• 4 Washington apples, sliced (use whatever variety you like)
  • 3 medium Walla Walla sweet onions, sliced
  • Extra virgin olive oil
  • 1 cup apple cider


Preheat the oven to 450 degrees.

Spread the apples and onions in a large roasting pan. Toss with olive oil, 1 tablespoon thyme, and some salt and pepper. Roast the apple and onion mixture for about 20 minutes until almost soft, stirring occasionally.

Meanwhile, in a small bowl, combine the mustard, garlic and the remaining thyme and season with a bit of salt and pepper. Set aside.

Pat the pork dry with a paper towel and then season generously with salt and pepper. Heat about 2 tablespoons olive oil in a nonstick frying pan. Add the pork and sear on all sides. Remove the pork to a cutting board and allow it to cool slightly, about 5 minutes, before covering it with the mustard mixture. Place the pork atop the apple-onion mixture and roast for an additional 15 minutes or so, until a meat thermometer inserted into the center of the pork reads 150 degrees. Transfer the pork to a platter and tent with foil, allowing it to rest at least five minutes.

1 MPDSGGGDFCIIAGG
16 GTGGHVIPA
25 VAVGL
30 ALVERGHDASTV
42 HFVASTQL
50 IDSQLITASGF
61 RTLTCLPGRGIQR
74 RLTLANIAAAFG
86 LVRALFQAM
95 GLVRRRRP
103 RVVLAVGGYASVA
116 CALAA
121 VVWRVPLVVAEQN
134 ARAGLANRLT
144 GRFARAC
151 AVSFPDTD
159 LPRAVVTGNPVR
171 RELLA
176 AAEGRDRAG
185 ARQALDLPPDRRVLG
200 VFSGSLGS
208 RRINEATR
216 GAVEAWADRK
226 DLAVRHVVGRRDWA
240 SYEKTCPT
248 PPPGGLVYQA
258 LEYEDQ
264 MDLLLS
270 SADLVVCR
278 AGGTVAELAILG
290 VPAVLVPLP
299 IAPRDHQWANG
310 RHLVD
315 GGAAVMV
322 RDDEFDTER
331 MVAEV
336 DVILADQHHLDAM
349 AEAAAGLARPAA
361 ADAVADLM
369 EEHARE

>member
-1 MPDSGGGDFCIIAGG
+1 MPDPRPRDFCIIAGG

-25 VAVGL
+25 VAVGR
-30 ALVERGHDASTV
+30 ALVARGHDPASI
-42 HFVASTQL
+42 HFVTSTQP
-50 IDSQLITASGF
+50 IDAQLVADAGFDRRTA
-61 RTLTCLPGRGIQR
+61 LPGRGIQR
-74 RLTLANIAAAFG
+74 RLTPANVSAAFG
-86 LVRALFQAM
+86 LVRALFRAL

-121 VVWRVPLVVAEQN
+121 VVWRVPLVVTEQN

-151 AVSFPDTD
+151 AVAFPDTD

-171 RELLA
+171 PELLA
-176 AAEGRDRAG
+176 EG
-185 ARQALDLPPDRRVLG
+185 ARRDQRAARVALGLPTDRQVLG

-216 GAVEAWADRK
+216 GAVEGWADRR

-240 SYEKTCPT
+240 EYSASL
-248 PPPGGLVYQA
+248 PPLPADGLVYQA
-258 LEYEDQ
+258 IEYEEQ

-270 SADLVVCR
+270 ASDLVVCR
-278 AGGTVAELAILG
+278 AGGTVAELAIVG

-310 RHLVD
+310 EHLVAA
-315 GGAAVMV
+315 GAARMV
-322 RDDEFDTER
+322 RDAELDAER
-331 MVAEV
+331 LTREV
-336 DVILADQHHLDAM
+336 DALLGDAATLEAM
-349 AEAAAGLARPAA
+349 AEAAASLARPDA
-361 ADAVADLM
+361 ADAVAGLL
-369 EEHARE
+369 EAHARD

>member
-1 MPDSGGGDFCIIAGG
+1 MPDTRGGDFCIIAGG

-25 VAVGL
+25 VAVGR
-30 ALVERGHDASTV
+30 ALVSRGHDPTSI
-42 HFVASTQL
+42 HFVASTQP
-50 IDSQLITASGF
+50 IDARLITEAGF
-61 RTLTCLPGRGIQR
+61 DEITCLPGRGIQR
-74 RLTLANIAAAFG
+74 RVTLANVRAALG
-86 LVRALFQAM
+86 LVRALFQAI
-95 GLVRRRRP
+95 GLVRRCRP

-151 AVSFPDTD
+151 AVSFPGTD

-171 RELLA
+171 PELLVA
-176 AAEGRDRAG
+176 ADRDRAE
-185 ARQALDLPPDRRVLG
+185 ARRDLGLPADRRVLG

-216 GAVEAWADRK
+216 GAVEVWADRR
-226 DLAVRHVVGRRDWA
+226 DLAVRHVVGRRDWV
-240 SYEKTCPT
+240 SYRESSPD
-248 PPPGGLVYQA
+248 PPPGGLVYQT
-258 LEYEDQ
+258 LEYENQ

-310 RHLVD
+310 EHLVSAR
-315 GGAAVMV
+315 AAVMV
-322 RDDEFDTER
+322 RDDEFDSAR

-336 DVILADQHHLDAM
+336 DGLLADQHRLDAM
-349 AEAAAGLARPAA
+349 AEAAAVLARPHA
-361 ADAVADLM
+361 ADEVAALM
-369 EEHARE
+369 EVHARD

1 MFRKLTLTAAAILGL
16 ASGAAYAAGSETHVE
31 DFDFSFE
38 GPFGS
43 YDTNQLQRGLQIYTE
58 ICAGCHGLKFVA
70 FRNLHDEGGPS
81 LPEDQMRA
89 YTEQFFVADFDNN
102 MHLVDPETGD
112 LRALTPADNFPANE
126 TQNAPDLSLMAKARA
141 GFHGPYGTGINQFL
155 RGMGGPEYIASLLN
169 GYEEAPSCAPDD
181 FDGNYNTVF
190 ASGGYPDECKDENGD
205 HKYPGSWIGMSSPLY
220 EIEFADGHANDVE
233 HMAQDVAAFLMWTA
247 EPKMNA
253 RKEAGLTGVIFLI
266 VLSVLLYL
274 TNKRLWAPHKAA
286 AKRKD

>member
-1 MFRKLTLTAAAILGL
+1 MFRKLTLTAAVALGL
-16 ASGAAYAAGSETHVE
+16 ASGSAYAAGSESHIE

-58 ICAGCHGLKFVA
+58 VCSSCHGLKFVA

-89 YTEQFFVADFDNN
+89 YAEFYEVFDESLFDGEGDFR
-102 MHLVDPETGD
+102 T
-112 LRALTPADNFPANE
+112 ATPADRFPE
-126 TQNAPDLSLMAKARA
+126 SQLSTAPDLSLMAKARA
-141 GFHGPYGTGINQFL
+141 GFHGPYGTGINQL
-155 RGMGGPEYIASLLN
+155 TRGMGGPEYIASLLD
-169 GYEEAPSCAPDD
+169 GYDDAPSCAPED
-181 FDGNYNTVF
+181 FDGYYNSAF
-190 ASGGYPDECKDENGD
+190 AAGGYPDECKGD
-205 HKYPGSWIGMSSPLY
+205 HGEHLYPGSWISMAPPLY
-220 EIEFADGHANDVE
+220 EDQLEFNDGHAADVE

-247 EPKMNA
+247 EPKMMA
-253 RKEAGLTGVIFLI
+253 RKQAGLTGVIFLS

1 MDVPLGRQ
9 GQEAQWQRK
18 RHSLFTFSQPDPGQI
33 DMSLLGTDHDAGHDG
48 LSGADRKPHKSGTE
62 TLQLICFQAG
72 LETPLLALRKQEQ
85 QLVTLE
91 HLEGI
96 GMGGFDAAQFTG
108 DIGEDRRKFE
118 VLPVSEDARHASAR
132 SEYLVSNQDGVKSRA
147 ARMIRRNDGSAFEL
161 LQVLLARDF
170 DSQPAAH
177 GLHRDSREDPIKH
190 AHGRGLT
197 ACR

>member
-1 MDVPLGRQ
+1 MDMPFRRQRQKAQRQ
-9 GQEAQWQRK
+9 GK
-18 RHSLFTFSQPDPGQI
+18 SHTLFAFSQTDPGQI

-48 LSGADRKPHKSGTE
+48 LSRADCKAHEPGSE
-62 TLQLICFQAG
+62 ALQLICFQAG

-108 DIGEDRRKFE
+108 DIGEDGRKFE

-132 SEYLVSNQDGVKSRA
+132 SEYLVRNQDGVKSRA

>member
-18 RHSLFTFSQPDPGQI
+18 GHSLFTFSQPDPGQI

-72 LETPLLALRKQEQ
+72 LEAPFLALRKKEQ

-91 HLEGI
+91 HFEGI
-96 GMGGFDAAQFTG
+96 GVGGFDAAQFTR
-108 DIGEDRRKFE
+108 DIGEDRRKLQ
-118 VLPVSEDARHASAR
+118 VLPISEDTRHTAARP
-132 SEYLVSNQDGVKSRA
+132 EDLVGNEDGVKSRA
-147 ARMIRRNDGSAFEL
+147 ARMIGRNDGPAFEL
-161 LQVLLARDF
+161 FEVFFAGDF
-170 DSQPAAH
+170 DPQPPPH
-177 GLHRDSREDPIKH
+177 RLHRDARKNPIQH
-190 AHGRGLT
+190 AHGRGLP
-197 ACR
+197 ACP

While the pork is resting, add the apple cider to the apple-onion mixture and stir over high heat until slightly reduced. This shouldn’t take more than 2-3 minutes.

Slice the pork on the diagonal into 1/2 inch slices. Spoon the apple-onion mixture onto 6 plates and top with 2-3 slices of pork. Serve with Mashed Cheddar and Chive Potatoes (recipe below) and a simple salad of mixed greens with an apple cider vinaigrette.

Mashed Cheddar and Chive Potatoes

Serves 6


  • 3 pounds Yukon Gold potatoes
  • 6 tablespoons unsalted butter